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Carleton G. Young (May 26, 1907 - Jul 11, 1971)





Social Security number 119-01-4558
Marriages:
(1) Unknown (? - bfr. 1935, divorced)
(2) Barbara Leonard Davis (Dec 31, 1935 -
     Jul 11, 1971, his dead)
   
Children:
    (1) Tony, 
aka Carleton L. (Jun 28. 1937 - Feb 26. 2002)
    (2) Stephen
    (3) Penny , aka Penelope (Nov 25. 1942)
                        Mrs. Alfred Gossner

Some confusion about his birthplace, Fulton and Manhattan all in N.Y. are mentioned but Carleton Garrettson Young was born in Westfield, N.Y. as the son of William Young and Floss Carri.

 

He received his preliminary training as an actor in Pittsburg. He attended Carnegie Institute of Technology, where he became "one of the most promising of its group of youthful Thespians".

He played leading roles in stock productions in Buffalo, Atlanta, and New York, and appeared in principal roles in productions on Broadway before coming West.

He made his radio debut in one of the Rin Tin Tin (1930) and went on to become
one of radio's most successful and prolific actors with some 8,000 to 10,000 appearances in Radio.
He carried running roles in Carol Kennedy's Romance, Stella Dallas, Society Girl, Second Husband, Hilltop House, Life Begins, Portia Faces Life and Our Gal Sunday. He had leads in In Front Page Farrell, The Count of Monte Cristo, Ellery Queen, Trouble House and Hollywood Mystery Time.
In Front Page Farrell, Carleton Young , became the second actor, after Richard Widmark to play (1942-54) David Farrell. And also took over from Hugh Marlowe as Ellery Queen in 1942-43 and from 1943 to 1952 he played Edmond Dantes in the radio serial The Count of Monte Cristo.
He also played the lead role of Producer-Director Ted Lawton in some thirty-nine episodes of Hollywood Mystery Time (1945). 


Marion Shockley (Nikki) opposite Carleton Young as Ellery Queen  in a photo for episode 92 "The Midnight Visitor" (1942)
Frances Gifford, Carleton G. Young and Thurston Hall in the 1945 film "Thrill Of A Romance."

 

Carleton appeared in the motion pictures Bud Abbott and Lou Costello in Hollywood (1945), Kissing Bandit (1948) opposite Frank Sinatra, “His Kind of Woman (1951), Hard, Fast and Beautiful (1951) and Close-Up (1951).

Queen of the Burlesque (1946) Carleton G. Young with Evelyn Ankers Claire Trevor and Carleton Young in RKO's Close-Up (1951) Hard Fast and Beautiful (1951), Ida Lupino with Carleton Young and Claire Trevor Carleton in His Kind of Woman (1951)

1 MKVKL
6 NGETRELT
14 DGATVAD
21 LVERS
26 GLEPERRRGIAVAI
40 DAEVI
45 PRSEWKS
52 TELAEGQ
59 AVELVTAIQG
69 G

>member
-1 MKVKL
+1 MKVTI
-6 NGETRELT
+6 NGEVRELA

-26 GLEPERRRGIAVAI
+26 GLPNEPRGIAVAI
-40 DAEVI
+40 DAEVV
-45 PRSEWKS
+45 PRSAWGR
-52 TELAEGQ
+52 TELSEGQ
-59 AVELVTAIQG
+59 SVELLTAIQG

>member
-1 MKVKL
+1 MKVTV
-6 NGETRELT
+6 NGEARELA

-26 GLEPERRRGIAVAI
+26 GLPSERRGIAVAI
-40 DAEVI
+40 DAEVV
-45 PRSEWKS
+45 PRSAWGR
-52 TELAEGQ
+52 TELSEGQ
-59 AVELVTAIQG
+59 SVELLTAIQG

He portrayed Philip Gault (The Whisperer) on NBC Radio's "The Whisperer" (1951) Lawyer Philip Galt, due to a college football injury, lost his voice and can only speak in an eerie whisper. Galt infiltrates "the syndicate" in his native Central City to bring down organized crime from within; to the underworld, he becomes known as the Whisperer. Later, his voice is restored through surgery, but he continues to lead a double life as the Whisperer, relaying instructions by telephone from the syndicate bosses in New York (who don't know he's a mole) to their lackeys in Central City, whom Galt is actually setting up...  

Blessed with both the good looks and an 'air' of a gentlemen, which only increased through the years, Carleton made a smooth transition to TV. Starting with The Unexpected (1952) and the earliest TV adaptation of Superman he made his first steps for the new medium.

In March 1955 Barbara Britton,  Jan Merlin and Carleton were in a three-character drama called The Woman with Red Hair, at the Circle Theater in Hollywood. Carleton’s teenaged son, Tony, attended rehearsals before the play was launched, and it was easy to see he’d follow in his father’s footsteps when he grew older, choosing to perform as “Tony Young” for his film and tv appearances.

In 1959, in the season-two episode of ABC's Leave It to Beaver, Young played John Bates, the father of series character Gilbert Bates (Stephen Talbot). That same year, he was cast, along with Mary Castle, in the episodes "The Big Gamblers" and "The Confidence Gang" of Rex Allen's syndicated western series, Frontier Doctor. (2)

Carleton G. Young as George McKean in 'The Life and Legend of Wyatt Earp' Season 5 Ep 19 - A Murderer's Return (1960)Other television roles were on The Loretta Young Show, Annie Oakley, Sheriff of Cochise, How to Marry a Millionaire, Perry Mason, M Squad, The Rebel, and Bourbon Street Beat. In 1960, he portrayed the character George McKean in "A Murderer's Return" of the ABC western series, The Life and Legend of Wyatt Earp, starring Hugh O'Brian. (2)

Young was arrested on suspicion of drunk driving after a 1961 crash in which his wife Barbara and another woman were injured. This coincided with Young's last television roles on the ABC/Warner Brothers drama series, The Roaring 20s and on NBC's Tales of Wells Fargo. That same year, his son, Tony Young, starred in the short-lived CBS western, Gunslinger. (2)

Carleton G. Young
died of emphysema/cancer in Santa Monica, CA on July 11, 1971 and is interred at Inglewood Park Cemetery, in Inglewood, California. He and his son both died at the age of sixty-four.

Carleton has his star on the North side of the 6700 block of Hollywood BoulevardHe was awarded a Star on the Hollywood Walk of Fame on the North side of the 6700 block of Hollywood Boulevard
He is often confused with actor Carleton Scott Young (No relation) who also appeared in movies and television shows.

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References
(1) Hal Erickson, All Movie Guide
(2) Wikipedia

(3) IMDb
(4)
The Great Radio Soap Operas, Jim Cox

Additional video & audio sources
(1) The Whisperer: Hippity Hoppy episode 7-22-51
(2) The Life and Legend of Wyatt Earp Season 5 Ep 19 - A Murderer's Return
Page first published on Apr 9. 2016 
Last updated May 25. 2017 

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